σrr/rb=μrr2μrb2×[σrr2μrr2-2Cov(rr,  rb)μrrμrb+σrb2μrb2]    (2)

where σrr/rb is the SD of SRR, μrr and σrr are the mean and SD for root respiration, and μrb and σrb are the mean and SD for root biomass, respectively.

Finally, for those means with no SD reported, the SD based on the coefficient of variance (CV) averaged across all other observations where SDs were reported was calculated.

The effect size of N fertilisation (LnRR) on SRR and root N concentration and their variance of the effect size Var(LnRR) (Borenstein et al., 2009; Lajeunesse, 2011) were calculated using Equations (3) and (4), respectively:

LnRR=ln(μtμc)    (3)
Var(LnRR)=(σc)2Ncμc2+(σt)2Ntμt2    (4)

where μt and μc are the mean of SRR or root N concentration under fertilisation and control treatments, and σ and N are the SDs and sample size of μt and μc, respectively. An inverse variance method including two variance components (see below) was used to calculate the weight of individual studies (Veroniki et al., 2016). The restricted maximum likelihood (REML) method was used to estimate the between-study variance τ2 (residual heterogeneity), and a Q-profile method was applied to calculate the 95% CIs (Veroniki et al., 2016).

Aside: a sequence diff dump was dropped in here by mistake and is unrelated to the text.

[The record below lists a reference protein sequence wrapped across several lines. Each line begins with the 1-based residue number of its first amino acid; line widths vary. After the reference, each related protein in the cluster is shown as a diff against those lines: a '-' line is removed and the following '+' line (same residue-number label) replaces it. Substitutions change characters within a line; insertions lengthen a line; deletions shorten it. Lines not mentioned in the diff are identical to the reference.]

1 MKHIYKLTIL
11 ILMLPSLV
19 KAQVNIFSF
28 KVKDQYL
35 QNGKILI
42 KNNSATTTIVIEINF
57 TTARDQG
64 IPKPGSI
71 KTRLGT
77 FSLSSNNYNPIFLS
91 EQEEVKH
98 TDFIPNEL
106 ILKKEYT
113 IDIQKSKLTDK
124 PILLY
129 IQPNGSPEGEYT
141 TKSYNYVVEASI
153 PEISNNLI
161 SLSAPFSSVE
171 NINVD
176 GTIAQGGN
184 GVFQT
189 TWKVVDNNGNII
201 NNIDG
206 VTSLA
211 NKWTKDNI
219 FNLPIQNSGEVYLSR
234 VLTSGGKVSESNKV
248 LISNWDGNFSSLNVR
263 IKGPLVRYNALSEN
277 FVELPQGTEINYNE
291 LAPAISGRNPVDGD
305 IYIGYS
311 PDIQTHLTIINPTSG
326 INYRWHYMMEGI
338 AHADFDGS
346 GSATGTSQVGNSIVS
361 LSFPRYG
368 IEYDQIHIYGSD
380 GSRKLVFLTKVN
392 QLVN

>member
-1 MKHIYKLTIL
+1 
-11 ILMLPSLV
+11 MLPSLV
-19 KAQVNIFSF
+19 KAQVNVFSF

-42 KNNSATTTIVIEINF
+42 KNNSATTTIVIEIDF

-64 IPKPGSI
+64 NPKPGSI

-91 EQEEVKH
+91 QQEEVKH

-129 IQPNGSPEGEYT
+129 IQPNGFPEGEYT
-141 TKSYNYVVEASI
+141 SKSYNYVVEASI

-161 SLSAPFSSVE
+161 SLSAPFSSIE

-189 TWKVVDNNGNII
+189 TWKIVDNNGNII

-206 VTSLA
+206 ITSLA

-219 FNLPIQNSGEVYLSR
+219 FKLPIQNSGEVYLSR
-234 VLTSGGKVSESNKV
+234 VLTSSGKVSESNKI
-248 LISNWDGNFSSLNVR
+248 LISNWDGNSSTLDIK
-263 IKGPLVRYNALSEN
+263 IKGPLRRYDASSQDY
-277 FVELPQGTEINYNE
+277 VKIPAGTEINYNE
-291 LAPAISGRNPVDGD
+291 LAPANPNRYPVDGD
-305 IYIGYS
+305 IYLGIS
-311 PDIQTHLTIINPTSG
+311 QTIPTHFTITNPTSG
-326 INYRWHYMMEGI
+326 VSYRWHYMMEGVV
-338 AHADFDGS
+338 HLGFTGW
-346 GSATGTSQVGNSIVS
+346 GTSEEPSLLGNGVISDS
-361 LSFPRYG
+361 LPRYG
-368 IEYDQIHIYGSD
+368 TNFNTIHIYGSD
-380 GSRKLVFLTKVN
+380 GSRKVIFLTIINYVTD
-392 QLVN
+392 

Mixed effect models were used for meta-estimates and meta-regressions to examine the association of categorical and continuous moderators (or predictor as explanatory variables) with the magnitude of the effect size (Terrer et al., 2019; Rubio-Aparicio et al., 2020). We examined how effect sizes differed among categorical factors of Myco type (AM, ECM, AM+ECM, and NM, both at fertilisation levels ≤ 100 and > 100 kg N ha−1), experimental type (field and pot experiments), method (root excavation, trenching, and unplanted), and plant growth form (herbaceous and woody), and continuous factors of Soil moist, Soil temp, and N fertilisation level. Effect sizes and their corresponding variances were calculated in R using the function “escalc” from the package metafor (Viechtbauer, 2010). Because the corresponding effect size estimates for studies with multiple observations (multiple measurements over time) are likely to be correlated (Gleser and Olkin, 2009; Lajeunesse, 2011; Nakagawa and Santos, 2012), we generated a variance-covariance (VCV) matrix and conducted a multi-level mixed effect model that accounts for the non-independency among effect sizes (Noble et al., 2017; Midolo et al., 2019). We used the function “rma.mv” from the package metafor where observation ID was nested within the study as a random effect (second variance σ2 component), and a VCV matrix was used for weighing the effect sizes (Noble et al., 2017; Midolo et al., 2019; Terrer et al., 2021).